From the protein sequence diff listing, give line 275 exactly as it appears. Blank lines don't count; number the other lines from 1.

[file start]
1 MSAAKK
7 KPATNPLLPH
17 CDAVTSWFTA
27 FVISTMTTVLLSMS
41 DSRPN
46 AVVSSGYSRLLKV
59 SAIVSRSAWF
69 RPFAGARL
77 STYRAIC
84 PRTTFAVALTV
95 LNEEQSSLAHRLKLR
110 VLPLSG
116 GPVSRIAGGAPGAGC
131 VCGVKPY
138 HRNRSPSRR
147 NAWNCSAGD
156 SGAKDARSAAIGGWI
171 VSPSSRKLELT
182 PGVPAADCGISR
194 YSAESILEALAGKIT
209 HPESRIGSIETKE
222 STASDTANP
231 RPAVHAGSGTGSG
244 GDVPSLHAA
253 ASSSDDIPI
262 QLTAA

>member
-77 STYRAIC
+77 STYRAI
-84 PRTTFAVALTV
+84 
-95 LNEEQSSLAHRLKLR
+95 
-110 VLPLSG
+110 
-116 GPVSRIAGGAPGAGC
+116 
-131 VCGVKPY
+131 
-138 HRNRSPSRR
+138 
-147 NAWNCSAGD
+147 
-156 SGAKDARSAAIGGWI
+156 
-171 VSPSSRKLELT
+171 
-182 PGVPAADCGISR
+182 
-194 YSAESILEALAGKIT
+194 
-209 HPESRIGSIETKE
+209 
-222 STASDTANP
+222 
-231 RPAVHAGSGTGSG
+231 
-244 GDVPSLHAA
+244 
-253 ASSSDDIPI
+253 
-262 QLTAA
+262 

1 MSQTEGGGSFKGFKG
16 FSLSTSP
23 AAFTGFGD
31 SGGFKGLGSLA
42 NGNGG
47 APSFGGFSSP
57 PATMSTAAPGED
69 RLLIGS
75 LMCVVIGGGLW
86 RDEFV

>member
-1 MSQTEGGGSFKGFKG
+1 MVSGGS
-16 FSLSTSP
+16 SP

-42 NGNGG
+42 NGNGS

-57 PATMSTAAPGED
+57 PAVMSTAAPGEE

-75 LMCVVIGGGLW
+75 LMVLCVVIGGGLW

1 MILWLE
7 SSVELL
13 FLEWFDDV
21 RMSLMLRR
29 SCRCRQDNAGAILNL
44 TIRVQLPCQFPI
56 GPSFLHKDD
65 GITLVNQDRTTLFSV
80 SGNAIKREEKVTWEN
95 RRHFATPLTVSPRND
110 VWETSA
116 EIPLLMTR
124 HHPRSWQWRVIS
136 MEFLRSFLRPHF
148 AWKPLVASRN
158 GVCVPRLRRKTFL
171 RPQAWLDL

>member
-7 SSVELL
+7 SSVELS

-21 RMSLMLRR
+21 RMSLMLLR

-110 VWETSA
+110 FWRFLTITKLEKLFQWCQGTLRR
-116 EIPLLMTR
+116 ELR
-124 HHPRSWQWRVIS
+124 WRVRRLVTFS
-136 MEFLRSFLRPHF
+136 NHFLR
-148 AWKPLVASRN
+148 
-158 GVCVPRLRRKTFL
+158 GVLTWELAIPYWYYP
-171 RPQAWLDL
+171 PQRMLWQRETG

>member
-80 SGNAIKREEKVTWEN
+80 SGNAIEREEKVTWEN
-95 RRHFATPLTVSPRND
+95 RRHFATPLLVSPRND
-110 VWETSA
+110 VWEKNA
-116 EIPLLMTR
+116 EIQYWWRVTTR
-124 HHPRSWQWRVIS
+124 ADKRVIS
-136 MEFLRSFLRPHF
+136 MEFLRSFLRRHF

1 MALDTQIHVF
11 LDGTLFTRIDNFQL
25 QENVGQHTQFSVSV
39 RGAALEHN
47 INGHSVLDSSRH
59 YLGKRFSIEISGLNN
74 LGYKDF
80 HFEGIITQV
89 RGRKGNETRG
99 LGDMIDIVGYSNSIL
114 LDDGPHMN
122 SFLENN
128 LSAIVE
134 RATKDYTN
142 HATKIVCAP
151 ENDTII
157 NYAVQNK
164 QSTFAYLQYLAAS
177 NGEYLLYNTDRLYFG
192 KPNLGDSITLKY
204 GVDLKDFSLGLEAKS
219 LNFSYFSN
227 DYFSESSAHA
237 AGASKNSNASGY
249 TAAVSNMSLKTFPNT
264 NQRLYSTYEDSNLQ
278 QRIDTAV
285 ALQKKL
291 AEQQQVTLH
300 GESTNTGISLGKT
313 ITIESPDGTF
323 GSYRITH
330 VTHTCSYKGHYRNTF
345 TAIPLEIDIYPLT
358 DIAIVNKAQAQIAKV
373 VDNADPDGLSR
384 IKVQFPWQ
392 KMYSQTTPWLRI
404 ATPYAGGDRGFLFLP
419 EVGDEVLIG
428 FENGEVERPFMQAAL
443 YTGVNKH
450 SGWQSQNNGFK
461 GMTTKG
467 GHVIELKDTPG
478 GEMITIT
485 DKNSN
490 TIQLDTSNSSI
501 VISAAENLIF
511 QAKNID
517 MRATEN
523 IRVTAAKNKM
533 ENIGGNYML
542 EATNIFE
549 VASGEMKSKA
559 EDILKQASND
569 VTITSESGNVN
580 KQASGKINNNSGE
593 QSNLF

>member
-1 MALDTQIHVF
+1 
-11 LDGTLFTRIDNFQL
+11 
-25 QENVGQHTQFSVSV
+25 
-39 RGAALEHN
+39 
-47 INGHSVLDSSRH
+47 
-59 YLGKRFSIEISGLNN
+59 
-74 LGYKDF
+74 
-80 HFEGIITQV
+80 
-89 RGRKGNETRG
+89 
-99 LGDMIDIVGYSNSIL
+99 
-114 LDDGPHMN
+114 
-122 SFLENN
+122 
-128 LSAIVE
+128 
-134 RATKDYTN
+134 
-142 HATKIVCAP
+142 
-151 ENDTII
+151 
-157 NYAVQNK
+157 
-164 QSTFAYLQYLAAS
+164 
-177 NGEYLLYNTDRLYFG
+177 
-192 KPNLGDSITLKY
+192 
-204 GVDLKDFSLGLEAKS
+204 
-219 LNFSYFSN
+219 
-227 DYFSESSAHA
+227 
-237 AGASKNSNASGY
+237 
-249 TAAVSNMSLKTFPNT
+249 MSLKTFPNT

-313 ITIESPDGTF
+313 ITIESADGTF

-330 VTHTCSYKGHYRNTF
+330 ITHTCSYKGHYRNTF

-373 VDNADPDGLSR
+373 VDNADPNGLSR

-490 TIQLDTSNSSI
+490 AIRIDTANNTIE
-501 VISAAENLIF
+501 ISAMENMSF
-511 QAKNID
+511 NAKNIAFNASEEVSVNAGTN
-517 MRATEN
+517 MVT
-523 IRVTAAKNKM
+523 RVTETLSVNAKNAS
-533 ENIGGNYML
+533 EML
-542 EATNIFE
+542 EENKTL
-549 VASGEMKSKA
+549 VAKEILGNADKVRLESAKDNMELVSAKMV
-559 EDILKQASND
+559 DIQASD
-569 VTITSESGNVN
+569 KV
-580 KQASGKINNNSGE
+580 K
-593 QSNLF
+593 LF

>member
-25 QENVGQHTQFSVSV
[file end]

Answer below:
-25 QENVGQHTQFSVSV